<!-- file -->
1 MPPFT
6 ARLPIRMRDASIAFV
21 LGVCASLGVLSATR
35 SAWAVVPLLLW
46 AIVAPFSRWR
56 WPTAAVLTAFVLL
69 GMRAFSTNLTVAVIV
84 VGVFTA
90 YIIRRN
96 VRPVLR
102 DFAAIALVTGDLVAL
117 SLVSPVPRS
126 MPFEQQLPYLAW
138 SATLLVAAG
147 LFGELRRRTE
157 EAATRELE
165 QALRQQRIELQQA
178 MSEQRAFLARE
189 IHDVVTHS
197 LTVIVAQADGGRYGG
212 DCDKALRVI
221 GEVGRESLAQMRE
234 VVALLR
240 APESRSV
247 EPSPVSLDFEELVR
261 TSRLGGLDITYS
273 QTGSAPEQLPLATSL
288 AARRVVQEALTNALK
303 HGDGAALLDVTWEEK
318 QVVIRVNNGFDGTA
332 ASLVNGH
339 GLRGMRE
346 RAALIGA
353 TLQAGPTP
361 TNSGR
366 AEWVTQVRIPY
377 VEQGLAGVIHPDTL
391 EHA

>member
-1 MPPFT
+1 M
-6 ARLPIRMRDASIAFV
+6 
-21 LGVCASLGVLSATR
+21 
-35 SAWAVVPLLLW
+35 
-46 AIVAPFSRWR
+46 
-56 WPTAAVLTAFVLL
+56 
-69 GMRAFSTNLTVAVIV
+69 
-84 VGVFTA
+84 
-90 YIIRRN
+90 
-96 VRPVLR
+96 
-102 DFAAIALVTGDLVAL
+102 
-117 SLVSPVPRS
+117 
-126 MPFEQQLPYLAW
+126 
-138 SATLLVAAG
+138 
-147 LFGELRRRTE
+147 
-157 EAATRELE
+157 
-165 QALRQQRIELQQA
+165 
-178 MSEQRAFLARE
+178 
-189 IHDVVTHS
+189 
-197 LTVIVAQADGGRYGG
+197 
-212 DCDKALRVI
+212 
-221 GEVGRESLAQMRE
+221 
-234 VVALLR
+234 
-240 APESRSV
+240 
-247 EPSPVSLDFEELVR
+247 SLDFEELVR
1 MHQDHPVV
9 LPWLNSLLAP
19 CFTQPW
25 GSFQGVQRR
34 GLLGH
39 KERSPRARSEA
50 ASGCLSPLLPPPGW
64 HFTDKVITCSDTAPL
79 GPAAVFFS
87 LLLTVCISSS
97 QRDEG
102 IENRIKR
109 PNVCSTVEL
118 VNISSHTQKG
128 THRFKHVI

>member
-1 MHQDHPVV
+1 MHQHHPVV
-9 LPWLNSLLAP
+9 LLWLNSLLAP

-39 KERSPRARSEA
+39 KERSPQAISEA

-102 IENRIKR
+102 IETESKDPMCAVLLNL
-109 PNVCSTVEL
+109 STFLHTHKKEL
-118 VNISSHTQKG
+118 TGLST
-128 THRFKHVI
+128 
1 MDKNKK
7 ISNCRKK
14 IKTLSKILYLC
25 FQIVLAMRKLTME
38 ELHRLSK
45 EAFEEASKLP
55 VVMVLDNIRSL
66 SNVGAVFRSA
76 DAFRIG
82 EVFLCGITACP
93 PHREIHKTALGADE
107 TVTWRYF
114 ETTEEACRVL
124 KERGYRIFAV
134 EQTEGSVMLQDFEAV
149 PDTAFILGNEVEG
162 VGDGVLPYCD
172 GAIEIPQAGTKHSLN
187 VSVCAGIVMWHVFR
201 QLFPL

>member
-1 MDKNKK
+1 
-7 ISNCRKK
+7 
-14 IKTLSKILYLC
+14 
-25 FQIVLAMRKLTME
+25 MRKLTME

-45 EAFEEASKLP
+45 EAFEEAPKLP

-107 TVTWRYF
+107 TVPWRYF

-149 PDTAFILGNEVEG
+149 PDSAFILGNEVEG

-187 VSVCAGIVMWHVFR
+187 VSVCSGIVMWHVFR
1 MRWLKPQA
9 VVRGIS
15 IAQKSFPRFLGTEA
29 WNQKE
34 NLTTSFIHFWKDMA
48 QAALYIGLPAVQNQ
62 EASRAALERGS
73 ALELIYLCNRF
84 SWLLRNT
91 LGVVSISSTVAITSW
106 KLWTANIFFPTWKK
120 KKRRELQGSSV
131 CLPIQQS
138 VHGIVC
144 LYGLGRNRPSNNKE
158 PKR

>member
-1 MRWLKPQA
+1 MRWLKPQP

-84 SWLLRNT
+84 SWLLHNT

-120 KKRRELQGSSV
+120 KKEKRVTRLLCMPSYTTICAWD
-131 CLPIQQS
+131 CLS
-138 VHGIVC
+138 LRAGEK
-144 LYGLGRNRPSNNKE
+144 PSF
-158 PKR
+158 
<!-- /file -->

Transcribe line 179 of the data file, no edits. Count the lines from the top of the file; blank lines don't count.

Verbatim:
+120 KKEKRVTRLLCMPSYTTICAWD